It’s a must for the Philippine Azkals to win its friendly with Kyrgyztan today at the Rizal Memorial Football Stadium.
For one, the country’s national football team had lost two friendlies in the past few weeks to Bahrain and the People’s Democratic Republic of Korea.
The Azkals, for another, needs the victory as a morale-booster for them, and for the Philippines as well, in their quest for a first-ever Suzuki Cup crown after being a semifinalist three times since this decade.
They can’t be three-time unlucky, can they?
Besides, the Azkals had beaten Kyrgyztan this year and in its home turf at that and it would be a big letdown if they did not repeat right here in Manila (a draw would still be unacceptable).
The Suzuki Cup, staged every two years by the Asean Football Federation for member-countries of the Association of Southeast Asian Nations, is regarded as the region’s premier futbol tournament.
The 2016 championships (the 11th edition), however, are not being drummed up despite the Philippines hosting all games of one group that is also composed of Indonesia, Singapore and Thailand.
If these parts were Jakarta or Bangkok, then Manila would have been a sea of streamers and tarpaulins announcing at least that the Philippines is hosting Group A (Myanmar is the other venue for Group B matches) starting November 19.
Also if these parts were the capital of Indonesia or Thailand, then the football stars of the Philippine or Singapore eleven would have been made by their respective football federations to do the rounds of the sports programs on TV or radio.
It has been often said that the 12th member of a football team (just 11 players to a side) is the crowd of sports fans who support their national squad’s version of Ronaldo or Messi.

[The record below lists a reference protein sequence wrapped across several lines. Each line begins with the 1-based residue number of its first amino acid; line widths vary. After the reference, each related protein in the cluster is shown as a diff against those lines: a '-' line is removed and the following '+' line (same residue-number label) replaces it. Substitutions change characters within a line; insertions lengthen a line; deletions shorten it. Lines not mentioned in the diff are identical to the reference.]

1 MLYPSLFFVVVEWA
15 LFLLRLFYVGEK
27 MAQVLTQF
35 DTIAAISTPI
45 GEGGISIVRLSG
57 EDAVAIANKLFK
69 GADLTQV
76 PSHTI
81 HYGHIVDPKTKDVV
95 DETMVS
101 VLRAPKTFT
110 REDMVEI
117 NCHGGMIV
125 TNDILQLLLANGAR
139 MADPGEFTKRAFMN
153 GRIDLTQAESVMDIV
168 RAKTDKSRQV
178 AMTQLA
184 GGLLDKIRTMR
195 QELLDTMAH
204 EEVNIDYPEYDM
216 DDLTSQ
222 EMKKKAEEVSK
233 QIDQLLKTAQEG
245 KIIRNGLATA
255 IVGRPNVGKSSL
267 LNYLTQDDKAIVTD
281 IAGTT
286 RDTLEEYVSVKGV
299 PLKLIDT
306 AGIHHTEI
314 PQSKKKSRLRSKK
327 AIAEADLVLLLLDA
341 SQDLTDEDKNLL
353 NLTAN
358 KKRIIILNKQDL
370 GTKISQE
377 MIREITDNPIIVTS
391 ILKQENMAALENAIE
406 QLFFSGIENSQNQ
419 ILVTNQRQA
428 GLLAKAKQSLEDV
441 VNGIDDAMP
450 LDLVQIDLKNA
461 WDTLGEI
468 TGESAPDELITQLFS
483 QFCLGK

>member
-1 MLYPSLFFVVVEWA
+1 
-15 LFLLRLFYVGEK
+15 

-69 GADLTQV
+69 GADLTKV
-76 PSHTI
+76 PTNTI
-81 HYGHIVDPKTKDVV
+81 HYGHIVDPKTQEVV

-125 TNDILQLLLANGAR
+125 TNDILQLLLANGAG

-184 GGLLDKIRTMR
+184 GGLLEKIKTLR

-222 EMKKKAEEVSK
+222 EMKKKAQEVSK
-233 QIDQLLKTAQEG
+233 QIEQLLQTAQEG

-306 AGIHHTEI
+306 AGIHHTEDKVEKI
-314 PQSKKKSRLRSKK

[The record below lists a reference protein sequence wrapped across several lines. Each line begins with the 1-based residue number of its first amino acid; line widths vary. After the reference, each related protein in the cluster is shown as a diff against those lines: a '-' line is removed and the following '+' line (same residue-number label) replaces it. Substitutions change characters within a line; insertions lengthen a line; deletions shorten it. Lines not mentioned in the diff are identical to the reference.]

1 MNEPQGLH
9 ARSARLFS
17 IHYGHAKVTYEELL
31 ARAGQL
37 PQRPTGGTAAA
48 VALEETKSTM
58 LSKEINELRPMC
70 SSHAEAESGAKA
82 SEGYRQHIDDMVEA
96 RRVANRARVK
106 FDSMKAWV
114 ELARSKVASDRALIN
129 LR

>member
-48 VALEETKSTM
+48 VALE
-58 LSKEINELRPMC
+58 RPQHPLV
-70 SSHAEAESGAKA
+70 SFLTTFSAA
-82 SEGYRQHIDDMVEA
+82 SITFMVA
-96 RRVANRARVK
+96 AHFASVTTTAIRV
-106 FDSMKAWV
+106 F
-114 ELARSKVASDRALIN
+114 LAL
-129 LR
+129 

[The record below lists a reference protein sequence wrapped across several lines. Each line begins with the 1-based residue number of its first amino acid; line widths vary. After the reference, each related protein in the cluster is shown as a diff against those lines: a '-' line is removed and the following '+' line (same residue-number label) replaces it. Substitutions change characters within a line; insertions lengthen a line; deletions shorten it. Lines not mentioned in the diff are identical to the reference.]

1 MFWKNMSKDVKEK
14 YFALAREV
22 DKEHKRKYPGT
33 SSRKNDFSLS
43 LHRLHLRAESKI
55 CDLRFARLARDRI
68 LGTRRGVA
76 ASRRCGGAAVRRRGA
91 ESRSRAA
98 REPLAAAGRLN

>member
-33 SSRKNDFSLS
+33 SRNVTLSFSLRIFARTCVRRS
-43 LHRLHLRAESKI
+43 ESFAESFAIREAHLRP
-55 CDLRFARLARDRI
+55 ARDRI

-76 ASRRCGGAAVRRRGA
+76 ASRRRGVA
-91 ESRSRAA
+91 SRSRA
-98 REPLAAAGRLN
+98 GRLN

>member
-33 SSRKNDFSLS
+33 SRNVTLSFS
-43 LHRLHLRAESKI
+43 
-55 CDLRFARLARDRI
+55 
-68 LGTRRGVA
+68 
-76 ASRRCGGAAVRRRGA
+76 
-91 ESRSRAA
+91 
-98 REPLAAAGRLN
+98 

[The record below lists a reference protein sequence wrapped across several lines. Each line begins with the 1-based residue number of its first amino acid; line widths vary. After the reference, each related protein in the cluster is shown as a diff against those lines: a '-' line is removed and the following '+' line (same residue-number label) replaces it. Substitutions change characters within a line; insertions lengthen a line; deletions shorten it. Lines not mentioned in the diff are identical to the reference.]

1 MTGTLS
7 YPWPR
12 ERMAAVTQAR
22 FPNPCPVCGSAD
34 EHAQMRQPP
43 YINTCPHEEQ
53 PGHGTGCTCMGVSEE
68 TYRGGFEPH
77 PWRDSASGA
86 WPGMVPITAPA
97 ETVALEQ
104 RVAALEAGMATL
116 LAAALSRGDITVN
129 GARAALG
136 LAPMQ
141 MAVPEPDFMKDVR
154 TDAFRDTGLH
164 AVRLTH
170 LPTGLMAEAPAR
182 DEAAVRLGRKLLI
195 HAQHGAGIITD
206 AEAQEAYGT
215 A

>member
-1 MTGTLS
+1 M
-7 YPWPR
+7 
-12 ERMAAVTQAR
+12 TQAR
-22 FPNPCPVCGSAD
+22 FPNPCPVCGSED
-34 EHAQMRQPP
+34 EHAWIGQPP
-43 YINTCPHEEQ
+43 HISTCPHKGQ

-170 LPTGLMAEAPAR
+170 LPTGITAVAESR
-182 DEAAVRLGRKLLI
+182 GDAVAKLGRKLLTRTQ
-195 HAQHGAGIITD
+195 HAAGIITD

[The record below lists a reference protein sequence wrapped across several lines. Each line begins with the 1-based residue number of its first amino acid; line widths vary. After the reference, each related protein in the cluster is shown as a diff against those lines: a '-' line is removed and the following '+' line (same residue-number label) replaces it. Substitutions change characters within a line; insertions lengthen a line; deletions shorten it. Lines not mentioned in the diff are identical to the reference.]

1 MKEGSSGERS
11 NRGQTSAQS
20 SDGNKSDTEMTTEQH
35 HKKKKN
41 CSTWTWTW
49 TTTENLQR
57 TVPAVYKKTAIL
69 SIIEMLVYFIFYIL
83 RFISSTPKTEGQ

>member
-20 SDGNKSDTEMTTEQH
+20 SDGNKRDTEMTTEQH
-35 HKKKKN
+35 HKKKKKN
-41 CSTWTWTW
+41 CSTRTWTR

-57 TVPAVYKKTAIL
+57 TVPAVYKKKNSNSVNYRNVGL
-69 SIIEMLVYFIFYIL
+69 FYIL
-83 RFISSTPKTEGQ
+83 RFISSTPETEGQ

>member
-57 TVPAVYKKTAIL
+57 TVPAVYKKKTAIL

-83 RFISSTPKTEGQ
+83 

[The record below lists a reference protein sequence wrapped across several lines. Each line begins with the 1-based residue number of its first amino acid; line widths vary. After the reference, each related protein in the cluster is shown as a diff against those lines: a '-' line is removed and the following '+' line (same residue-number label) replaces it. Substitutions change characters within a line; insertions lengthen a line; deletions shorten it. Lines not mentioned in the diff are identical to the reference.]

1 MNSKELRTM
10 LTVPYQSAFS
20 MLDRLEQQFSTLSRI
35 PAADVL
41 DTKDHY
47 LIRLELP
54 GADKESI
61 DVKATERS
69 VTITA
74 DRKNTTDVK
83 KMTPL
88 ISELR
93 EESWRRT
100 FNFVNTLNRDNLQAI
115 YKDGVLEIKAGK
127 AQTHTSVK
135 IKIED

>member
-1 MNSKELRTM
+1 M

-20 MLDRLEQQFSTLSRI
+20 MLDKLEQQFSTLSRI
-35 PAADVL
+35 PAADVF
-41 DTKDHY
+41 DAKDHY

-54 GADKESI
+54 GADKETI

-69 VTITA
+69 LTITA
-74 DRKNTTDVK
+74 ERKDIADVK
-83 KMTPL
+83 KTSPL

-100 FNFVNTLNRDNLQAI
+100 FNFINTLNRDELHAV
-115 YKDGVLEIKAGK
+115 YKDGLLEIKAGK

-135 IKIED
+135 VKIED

That crowd will matter a lot in the group matches of this year’s Suzuki Cup, as it will a lot more in the knockout matches, that is, if the Philippines makes it past the qualifications.
Add to the apparent lack of enthusiasm and pride (the 2016 tournament is evidently a recognition of the Philippines having come of age as a promising footballing nation, at least in Southeast Asia) the reported choice of venue for the preliminary games—the Philippine Sports Stadium (PSS) in faraway Bocaue, Bulacan, north of Manila.
The stadium sits 25,000 people but we are doubtful if that same number of fans will be there to watch the Suzuki Cup.
The equally internationally-accepted Rizal stadium is a 13,000 seater but even the most important matches of the Azkals held there are not watched by that same number of football fans.
Bocaue, and no offense meant to its mayor who reportedly is very supportive of the Cup being held there, is way too unaffordable for the ordinary football fan who does not have a car or enough bus or jeepney fare to go to the PSS.
From experience and after a game is over, you—Bekbek or Jengjeng—consider yourself stranded where the stadium is because PUVs (tricycles or jeepneys) will have called it a day.
No problem for Kenneth Jefferson or Samantha Dominique, they can always tell the chauffeur to bring the yellow SUV and take them to or fetch them from Bocaue.